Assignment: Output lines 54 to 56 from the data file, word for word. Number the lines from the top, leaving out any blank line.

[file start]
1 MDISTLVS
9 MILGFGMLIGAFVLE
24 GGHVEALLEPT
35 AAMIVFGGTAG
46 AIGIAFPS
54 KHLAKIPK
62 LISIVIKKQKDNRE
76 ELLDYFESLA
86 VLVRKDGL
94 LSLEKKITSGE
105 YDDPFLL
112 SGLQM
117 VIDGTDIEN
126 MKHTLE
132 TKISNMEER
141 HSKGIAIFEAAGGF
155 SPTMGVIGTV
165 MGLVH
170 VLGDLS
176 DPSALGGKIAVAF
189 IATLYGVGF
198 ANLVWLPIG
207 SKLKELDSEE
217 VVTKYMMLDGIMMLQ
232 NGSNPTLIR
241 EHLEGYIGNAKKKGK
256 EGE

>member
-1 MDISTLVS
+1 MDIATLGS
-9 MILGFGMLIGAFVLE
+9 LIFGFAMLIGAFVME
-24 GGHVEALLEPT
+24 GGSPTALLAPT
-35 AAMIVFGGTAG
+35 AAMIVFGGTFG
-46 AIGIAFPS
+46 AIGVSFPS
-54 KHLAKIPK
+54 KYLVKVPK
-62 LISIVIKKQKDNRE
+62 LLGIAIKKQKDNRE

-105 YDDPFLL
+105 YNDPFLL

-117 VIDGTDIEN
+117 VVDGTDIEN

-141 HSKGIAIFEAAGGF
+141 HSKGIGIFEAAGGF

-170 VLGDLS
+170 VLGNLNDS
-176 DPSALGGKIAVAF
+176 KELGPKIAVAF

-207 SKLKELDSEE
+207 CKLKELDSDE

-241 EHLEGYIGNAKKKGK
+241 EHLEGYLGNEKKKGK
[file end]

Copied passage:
+207 CKLKELDSDE

-241 EHLEGYIGNAKKKGK
+241 EHLEGYLGNEKKKGK